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I wanted to extract all the text from links in a wikipedia article. Expecially for important pages this list can be extremely big, for this reason I wrote a couple of lines of javascript that can extract exactly that.

The script identfies all links in the body with a title and all the link in the table of content (TOC). From those links will remove those that contains a colon : that are service URLs. The titles collected - that are longer than 2 letters - are then kept in the titles variable. Notice that this is actually jQuery syntax, and we can use this because wikipedia already uses it.

var titles = [];
$('#bodyContent a[title], .toctext')
    .not('[title*=":"]')
    .each(function(){
        if($(this).text().length > 2) {
            titles.push($(this).text())
        }
    });

Additionally we can also retrieve titles from footnotes in the page, we assume that the important part is between quotes, as usually these are from titles of books, articles and so on. Thus we use a js regular expression to extract only the bit of text that is in the title of a footnote surrounded by quotes.

var rexp =  new RegExp("\\\"(.+)\\\"", "g");
$('.external.text')
    .each(function(){
        var title = $(this).text().replace(rexp,"$1");
        if(title.length > 2) {
            titles.push(title)
        }
    });

Since we are there handling variables, we can also sort the list of titles.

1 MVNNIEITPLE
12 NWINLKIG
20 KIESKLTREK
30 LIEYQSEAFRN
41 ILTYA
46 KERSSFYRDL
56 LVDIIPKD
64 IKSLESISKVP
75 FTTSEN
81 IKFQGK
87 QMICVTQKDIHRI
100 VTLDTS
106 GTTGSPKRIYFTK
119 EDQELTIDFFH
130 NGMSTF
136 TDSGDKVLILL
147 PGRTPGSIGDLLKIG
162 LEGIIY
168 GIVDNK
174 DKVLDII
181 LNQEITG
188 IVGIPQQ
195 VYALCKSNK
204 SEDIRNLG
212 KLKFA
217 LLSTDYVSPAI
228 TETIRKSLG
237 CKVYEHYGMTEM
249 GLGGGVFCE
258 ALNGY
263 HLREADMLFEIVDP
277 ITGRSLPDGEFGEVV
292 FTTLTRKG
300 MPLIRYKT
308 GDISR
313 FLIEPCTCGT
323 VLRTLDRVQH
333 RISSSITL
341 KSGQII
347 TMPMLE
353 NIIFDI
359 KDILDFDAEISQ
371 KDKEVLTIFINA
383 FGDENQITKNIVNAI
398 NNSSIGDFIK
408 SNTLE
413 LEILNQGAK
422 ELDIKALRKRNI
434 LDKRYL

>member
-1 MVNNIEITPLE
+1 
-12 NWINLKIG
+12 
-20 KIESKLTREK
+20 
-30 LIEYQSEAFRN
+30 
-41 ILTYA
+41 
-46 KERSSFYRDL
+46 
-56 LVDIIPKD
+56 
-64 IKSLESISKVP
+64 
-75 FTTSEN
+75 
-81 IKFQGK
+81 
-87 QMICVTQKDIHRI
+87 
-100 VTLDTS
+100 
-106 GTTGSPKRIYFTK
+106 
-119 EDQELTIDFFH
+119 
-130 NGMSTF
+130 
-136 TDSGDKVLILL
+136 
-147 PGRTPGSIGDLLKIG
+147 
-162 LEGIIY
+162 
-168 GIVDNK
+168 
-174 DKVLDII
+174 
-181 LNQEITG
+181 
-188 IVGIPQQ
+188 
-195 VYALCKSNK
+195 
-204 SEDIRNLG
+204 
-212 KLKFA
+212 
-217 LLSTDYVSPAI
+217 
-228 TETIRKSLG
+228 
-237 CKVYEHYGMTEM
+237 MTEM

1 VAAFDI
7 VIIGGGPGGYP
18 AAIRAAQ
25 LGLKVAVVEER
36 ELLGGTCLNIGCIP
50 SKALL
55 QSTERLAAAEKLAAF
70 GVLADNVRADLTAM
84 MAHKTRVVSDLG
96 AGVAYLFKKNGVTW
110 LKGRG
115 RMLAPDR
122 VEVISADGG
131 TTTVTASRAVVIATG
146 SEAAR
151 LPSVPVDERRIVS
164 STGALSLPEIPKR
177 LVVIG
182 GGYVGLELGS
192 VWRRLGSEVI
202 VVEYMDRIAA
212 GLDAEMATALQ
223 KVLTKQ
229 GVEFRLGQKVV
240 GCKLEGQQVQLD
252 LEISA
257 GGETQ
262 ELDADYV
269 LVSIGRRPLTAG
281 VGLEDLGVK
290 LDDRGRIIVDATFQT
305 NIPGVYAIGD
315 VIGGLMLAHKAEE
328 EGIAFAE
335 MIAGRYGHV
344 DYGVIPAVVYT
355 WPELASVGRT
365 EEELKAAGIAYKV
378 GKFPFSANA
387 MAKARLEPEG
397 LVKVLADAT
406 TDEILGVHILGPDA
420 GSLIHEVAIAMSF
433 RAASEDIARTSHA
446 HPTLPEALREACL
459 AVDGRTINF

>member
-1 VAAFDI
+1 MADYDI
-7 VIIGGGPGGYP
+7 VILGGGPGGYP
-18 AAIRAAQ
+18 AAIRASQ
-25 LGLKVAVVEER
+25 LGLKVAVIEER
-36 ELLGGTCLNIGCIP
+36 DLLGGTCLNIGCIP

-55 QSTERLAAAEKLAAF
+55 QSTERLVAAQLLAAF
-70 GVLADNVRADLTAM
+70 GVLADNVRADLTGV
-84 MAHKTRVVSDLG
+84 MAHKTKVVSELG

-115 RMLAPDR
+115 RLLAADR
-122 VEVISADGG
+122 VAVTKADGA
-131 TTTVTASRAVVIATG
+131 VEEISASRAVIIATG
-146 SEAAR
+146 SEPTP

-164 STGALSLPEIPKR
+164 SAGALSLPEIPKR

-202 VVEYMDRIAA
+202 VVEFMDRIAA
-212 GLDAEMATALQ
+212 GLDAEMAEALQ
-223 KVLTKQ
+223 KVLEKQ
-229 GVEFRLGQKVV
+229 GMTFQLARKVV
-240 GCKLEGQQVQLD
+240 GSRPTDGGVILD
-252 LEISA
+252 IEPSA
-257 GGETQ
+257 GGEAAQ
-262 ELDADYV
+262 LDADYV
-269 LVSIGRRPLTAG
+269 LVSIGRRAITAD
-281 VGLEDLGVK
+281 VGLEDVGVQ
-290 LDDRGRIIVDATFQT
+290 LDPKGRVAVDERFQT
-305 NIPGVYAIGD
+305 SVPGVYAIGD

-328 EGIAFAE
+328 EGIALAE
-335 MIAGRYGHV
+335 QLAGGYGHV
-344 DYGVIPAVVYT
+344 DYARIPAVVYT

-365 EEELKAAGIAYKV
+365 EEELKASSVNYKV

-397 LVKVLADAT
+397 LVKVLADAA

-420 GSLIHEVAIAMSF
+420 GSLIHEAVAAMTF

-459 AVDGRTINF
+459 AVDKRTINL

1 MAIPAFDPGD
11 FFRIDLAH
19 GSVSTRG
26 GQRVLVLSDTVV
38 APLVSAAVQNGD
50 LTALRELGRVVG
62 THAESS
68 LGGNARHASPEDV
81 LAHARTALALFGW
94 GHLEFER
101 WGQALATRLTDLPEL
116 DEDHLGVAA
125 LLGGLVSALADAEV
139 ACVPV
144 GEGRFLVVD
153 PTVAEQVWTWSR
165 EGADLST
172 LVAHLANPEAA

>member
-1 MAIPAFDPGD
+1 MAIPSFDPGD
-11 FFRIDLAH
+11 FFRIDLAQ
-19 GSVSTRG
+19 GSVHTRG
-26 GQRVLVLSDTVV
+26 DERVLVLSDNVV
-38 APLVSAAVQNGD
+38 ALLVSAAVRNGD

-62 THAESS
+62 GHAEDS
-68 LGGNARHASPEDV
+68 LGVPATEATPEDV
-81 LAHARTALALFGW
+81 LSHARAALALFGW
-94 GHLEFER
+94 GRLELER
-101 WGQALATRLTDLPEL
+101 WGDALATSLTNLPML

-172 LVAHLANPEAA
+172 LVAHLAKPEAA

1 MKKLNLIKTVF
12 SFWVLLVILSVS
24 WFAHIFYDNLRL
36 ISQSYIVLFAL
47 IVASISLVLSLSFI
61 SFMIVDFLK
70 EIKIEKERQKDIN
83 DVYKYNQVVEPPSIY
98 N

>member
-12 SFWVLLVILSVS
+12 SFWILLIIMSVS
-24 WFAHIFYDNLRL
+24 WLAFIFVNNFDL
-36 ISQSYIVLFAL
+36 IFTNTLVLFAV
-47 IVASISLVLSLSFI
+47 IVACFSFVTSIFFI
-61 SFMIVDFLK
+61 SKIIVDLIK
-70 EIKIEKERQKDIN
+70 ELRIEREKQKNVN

titles.sort();

Now the variable is somewhere inside the browser, but we want an actionable deliverable, a file. To transmute a js variable into a file we can use the following code from here:

(function(console){
    console.save = function(data, filename){
        if(!data){
            console.error('Console.save: No data')
            return;
        }
        if(!filename) {
            filename ='console.json'
        }

        if(typeof data ==="object"){
            data = JSON.stringify(data,undefined,4)
        }

        var blob =newBlob([data],{type:'text/json'}),
                e    = document.createEvent('MouseEvents'),
                a    = document.createElement('a');
        a.download = filename ;
        a.href = window.URL.createObjectURL(blob) ;
        a.dataset.downloadurl =  ['text/json', a.download, a.href].join(':') ;
        e.initMouseEvent('click',true,false, window,0,0,0,0,0,false,false,false,false,0,null) ;
        a.dispatchEvent(e);
    }
})(console)

At this point the following line of javascript will -magically- ask your browser to download a .json file containing your variable

console.save( titles, "wikipedia-titles-filename.json" )

In order to automatically save a file with a meaningful filename we can use something like the current page URL

    var fileName = (location.href.split('/').reverse()[0]) = '-titles.json';

    console.save(titles, fileName);

Now we can concate all those into a single js file and use a link to the external file to create the code for a bookmarklet like this:

javascript: (function(){
    var titlesExtractorUrl = 'https://disi.unitn.it/~lissandrini/files/wikipedia-extractor-complete.js';
    var jsCodeExtract = document.createElement('script');

    jsCodeExtract.setAttribute('src', titlesExtractorUrl);

    document.body.appendChild(jsCodeExtract);
 }());

You can then compress it with https://jscompress.com/ or https://javascript-minifier.com/ but mind the gap! in the compressed files they are using double quotes " to delimit strings, I suggest you replace them with single quotes when you transform it into a bookmarklet to be put in the href attribute for a link like this one below.

Here is the Wikipedia link Title Extractor bookmarklet. Drag this link to your bookmark bar!